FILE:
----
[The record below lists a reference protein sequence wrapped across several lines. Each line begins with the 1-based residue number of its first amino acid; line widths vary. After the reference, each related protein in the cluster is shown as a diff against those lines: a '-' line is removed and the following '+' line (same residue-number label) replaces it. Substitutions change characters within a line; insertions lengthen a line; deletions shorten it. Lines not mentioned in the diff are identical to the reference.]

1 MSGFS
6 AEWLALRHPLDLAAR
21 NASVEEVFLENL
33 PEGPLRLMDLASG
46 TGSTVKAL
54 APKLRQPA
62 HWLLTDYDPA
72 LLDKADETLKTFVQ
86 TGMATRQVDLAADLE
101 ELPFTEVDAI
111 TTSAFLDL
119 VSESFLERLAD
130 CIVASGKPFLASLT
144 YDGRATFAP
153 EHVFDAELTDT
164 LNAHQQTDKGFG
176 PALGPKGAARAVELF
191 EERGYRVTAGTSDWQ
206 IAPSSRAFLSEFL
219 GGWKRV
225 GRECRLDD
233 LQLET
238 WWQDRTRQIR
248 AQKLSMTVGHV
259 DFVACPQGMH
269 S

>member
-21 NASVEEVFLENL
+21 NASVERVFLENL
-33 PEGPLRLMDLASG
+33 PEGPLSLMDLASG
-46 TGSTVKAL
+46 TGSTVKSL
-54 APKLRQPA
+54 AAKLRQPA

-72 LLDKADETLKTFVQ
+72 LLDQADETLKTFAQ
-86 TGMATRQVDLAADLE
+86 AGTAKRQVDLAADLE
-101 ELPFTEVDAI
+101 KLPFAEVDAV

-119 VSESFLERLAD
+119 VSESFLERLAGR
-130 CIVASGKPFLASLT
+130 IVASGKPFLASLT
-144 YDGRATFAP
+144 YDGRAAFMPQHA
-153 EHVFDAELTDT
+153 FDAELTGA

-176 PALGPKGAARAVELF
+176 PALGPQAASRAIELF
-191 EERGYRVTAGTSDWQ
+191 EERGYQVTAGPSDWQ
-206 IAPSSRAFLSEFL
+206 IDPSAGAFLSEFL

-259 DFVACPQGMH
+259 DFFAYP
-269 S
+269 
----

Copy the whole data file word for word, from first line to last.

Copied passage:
[The record below lists a reference protein sequence wrapped across several lines. Each line begins with the 1-based residue number of its first amino acid; line widths vary. After the reference, each related protein in the cluster is shown as a diff against those lines: a '-' line is removed and the following '+' line (same residue-number label) replaces it. Substitutions change characters within a line; insertions lengthen a line; deletions shorten it. Lines not mentioned in the diff are identical to the reference.]

1 MSGFS
6 AEWLALRHPLDLAAR
21 NASVEEVFLENL
33 PEGPLRLMDLASG
46 TGSTVKAL
54 APKLRQPA
62 HWLLTDYDPA
72 LLDKADETLKTFVQ
86 TGMATRQVDLAADLE
101 ELPFTEVDAI
111 TTSAFLDL
119 VSESFLERLAD
130 CIVASGKPFLASLT
144 YDGRATFAP
153 EHVFDAELTDT
164 LNAHQQTDKGFG
176 PALGPKGAARAVELF
191 EERGYRVTAGTSDWQ
206 IAPSSRAFLSEFL
219 GGWKRV
225 GRECRLDD
233 LQLET
238 WWQDRTRQIR
248 AQKLSMTVGHV
259 DFVACPQGMH
269 S

>member
-21 NASVEEVFLENL
+21 NASVERVFLENL
-33 PEGPLRLMDLASG
+33 PEGPLSLMDLASG
-46 TGSTVKAL
+46 TGSTVKSL
-54 APKLRQPA
+54 AAKLRQPA

-72 LLDKADETLKTFVQ
+72 LLDQADETLKTFAQ
-86 TGMATRQVDLAADLE
+86 AGTAKRQVDLAADLE
-101 ELPFTEVDAI
+101 KLPFAEVDAV

-119 VSESFLERLAD
+119 VSESFLERLAGR
-130 CIVASGKPFLASLT
+130 IVASGKPFLASLT
-144 YDGRATFAP
+144 YDGRAAFMPQHA
-153 EHVFDAELTDT
+153 FDAELTGA

-176 PALGPKGAARAVELF
+176 PALGPQAASRAIELF
-191 EERGYRVTAGTSDWQ
+191 EERGYQVTAGPSDWQ
-206 IAPSSRAFLSEFL
+206 IDPSAGAFLSEFL

-259 DFVACPQGMH
+259 DFFAYP
-269 S
+269 